8 Tomato Truths

In Chapter 1, Irma’s father speaks scornfully of Americans’ habit of eating tomatoes. In fact, the tomato’s sanctified place on our tables came through a long trail of conquest, mis-information and tax shenanigans. I’ve gleaned some facts of that journey.

1. The genetic homeland of the tomato is the highlands of Peru, where it was a perennial green fruit, cultivated since about 700 C.E.

2. Our tomato moved north to Mexico, where Cortes celebrated his conquest of Tenochitlan in 1521 with a golden version of our hero. From this variety comes the modern Italian term, “pomodoro” (lit. “golden apple”).

3. In the late 1500s, English botanist, barber and surgeon John Gerard knew that Spaniards and Italians regularly ingested tomatoes but declared them quite poisonous for Englishmen, presumably because of their special, special GI tracts.

4. Even in Italy, though, many tomatoes appeared on the table only as decoration. In Florence of the 1700 and 1800s, the tomatoes were considered poison — for the rich. Rich people ate on pricey pewter with high lead content. Acid foods like the tomato leached out the lead, causing lead poisoning. The poor, eating on wooden trenchers, ate tomatoes with impunity.

5. When tomatoes entered Persia in 1840 via Turkey and Armenia, they were known as “Armenian eggplants.”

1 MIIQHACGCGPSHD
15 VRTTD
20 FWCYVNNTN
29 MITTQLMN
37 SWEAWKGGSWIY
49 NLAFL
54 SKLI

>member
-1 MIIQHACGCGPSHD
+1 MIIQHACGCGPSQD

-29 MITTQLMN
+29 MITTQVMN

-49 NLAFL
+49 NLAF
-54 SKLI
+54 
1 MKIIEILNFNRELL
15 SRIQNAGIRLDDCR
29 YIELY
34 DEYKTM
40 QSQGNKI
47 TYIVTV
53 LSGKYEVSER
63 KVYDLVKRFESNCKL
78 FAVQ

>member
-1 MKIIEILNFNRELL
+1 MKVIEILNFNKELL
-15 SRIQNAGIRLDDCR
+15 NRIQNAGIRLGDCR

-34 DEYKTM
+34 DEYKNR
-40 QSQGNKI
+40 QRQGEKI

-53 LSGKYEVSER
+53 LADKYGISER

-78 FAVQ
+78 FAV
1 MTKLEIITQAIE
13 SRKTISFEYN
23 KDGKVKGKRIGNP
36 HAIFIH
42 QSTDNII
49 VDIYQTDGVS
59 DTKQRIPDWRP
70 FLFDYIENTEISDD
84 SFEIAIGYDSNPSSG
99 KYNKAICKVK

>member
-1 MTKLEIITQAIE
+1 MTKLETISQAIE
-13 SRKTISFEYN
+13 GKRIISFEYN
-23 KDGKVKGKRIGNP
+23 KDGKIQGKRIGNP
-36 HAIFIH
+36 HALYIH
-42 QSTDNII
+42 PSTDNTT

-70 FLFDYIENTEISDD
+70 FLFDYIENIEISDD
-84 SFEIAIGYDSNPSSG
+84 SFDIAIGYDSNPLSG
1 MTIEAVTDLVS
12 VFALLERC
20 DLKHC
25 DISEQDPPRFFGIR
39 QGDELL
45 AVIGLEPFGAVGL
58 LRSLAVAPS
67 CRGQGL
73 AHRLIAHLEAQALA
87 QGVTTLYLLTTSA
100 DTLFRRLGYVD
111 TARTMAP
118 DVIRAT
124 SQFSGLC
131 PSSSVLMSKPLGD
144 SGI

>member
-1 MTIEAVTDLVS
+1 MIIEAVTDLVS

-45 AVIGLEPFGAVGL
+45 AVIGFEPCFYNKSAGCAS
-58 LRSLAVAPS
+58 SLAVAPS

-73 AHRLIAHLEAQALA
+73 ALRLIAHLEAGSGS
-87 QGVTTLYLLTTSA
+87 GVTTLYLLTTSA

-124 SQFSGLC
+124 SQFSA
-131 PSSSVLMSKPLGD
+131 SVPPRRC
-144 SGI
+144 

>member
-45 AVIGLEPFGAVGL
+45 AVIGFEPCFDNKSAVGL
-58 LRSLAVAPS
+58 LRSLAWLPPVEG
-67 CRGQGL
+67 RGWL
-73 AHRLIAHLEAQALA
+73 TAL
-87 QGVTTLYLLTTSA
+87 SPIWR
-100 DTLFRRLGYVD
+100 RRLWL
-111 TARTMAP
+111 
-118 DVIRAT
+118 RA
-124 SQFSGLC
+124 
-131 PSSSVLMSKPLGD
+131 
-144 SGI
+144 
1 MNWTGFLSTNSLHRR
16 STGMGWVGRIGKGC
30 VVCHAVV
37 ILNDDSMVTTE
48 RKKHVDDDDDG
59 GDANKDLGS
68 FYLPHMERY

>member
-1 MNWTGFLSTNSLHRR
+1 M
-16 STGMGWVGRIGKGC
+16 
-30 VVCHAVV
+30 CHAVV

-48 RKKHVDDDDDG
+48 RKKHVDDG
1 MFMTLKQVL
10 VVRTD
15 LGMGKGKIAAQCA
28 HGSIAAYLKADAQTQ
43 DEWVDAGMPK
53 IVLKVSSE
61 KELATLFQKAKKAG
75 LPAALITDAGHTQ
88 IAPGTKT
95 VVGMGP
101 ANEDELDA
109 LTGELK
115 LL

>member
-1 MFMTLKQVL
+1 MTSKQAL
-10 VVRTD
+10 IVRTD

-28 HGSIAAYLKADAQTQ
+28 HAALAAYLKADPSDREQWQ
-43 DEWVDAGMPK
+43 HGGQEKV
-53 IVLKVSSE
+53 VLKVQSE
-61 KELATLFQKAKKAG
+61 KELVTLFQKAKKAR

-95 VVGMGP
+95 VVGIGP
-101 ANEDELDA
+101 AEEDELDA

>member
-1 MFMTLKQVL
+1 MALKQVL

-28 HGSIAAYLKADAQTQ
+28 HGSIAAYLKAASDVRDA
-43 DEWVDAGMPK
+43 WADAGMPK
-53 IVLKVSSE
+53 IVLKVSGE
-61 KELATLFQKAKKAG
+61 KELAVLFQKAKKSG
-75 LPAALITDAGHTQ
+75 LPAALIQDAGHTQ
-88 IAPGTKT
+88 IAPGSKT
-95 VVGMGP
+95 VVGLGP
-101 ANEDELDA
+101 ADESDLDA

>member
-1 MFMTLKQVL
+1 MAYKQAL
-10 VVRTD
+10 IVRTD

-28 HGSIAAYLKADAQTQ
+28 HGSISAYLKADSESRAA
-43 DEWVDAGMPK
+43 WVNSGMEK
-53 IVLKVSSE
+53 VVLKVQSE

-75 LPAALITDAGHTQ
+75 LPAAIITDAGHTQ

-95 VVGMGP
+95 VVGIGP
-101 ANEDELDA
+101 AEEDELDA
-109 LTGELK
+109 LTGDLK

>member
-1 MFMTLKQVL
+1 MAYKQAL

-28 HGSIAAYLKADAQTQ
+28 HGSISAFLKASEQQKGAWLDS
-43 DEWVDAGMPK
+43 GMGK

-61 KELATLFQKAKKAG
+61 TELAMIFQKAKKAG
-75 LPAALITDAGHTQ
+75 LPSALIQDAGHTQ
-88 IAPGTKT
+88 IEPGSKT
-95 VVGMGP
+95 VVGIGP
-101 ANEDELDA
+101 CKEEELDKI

6. The classic pizza margarita, created in the late 1880s in Naples, was named for Queen Margarita. Its ingredients, tomato, mozzarella, and basil, celebrated the colors of the new Italian flag.

7. Back in the U.S., the tomato was classified as a fruit to avoid veggie taxes, but the Supreme Court ruled for the tomato/vegetable in the late 1800s and the fruit times so ended.

8. There are now 7500 varieties of tomato. Some are golden, like those that Cortes first savored.

Pamela Schoenewaldt, historical novels of immigration and the search for self in new worlds: WHEN WE WERE STRANGERS, SWIMMING IN THE MOON, and UNDER THE SAME BLUE SKY (all HarperCollins).

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“Absorbing and layered with rich historical details, in Under the Same Blue Sky, Schoenewaldt weaves a tender and at times, heartbreaking story about German-Americans during World War I. With remarkable compassion, the author skillfully portrays conflicted loyalties, the search for belonging, the cruelty of war, and the resilience of the human spirit.”—Ann Weisgarber, author of The Promise and The Personal History of Rachel Dupree

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